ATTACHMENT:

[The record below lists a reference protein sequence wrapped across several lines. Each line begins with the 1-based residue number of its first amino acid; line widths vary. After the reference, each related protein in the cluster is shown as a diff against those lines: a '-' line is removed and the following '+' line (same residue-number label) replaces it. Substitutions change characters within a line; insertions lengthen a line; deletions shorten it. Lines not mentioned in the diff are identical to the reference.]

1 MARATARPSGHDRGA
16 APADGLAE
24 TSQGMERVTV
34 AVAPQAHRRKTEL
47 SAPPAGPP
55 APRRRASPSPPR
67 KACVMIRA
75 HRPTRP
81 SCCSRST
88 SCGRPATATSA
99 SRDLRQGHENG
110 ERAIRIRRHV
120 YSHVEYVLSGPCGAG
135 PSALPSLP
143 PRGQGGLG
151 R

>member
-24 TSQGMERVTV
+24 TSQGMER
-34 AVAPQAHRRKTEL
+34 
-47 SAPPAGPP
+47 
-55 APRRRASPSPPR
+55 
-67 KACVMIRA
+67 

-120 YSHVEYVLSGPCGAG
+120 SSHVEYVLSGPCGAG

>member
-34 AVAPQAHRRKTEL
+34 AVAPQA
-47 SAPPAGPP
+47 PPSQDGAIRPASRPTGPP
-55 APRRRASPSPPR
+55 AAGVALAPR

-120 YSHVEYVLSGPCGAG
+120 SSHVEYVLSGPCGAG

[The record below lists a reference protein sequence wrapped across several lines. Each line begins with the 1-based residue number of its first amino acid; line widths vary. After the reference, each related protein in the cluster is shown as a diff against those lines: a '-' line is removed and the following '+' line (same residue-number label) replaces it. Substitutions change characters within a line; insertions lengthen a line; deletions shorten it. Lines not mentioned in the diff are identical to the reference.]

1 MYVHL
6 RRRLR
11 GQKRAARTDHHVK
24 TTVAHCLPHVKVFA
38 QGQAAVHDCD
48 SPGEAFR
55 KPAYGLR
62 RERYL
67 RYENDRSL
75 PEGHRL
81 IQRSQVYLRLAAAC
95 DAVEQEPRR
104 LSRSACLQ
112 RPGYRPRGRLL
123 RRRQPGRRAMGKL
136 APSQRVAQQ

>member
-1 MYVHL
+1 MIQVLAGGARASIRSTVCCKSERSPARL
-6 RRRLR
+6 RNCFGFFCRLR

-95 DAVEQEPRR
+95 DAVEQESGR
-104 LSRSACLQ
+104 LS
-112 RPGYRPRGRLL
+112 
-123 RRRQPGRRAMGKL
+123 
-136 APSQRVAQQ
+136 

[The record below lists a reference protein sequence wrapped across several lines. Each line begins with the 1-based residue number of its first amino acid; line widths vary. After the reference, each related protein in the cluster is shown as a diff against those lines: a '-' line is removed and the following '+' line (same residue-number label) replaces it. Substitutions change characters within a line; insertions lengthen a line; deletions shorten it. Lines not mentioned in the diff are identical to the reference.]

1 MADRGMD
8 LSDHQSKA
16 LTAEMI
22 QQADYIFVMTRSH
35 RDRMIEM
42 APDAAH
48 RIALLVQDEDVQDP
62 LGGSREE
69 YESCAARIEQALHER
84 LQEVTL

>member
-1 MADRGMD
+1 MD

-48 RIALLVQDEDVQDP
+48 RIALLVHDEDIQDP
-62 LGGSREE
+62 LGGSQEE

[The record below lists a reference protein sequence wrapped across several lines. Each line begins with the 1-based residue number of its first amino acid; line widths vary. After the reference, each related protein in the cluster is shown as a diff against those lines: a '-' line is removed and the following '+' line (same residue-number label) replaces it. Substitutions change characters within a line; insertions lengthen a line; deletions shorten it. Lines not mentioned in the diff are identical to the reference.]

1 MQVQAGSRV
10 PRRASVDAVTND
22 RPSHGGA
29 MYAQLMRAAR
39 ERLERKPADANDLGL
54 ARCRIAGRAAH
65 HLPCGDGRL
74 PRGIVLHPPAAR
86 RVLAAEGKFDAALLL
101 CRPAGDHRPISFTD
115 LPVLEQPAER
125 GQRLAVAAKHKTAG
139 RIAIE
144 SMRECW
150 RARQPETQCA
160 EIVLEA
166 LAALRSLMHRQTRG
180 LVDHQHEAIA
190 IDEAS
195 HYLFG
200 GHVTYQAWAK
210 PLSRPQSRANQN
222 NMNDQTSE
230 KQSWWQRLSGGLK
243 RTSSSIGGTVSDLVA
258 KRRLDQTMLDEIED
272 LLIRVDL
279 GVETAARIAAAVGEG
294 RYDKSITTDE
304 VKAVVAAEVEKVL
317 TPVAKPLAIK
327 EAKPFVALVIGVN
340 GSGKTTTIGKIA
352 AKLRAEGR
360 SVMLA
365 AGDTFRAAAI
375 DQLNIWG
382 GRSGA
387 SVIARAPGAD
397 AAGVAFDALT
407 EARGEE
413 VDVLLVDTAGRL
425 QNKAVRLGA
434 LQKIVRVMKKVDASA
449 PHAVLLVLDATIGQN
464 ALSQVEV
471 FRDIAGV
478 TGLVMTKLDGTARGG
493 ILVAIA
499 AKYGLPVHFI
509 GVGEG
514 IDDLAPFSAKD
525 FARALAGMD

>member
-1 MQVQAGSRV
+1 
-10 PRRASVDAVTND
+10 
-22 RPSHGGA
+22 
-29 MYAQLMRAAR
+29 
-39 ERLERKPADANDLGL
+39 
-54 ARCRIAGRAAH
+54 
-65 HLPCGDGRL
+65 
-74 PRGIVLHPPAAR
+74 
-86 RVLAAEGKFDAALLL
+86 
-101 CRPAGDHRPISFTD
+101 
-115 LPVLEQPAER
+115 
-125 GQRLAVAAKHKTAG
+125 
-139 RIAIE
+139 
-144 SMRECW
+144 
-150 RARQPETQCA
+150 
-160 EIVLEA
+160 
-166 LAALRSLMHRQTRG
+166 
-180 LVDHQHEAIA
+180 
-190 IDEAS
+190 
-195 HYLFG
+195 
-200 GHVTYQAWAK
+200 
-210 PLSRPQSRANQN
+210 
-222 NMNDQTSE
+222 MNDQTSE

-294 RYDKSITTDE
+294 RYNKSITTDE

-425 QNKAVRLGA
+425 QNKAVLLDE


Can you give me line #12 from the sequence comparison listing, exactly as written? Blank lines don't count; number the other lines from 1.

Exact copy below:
99 SRDLRQGHENG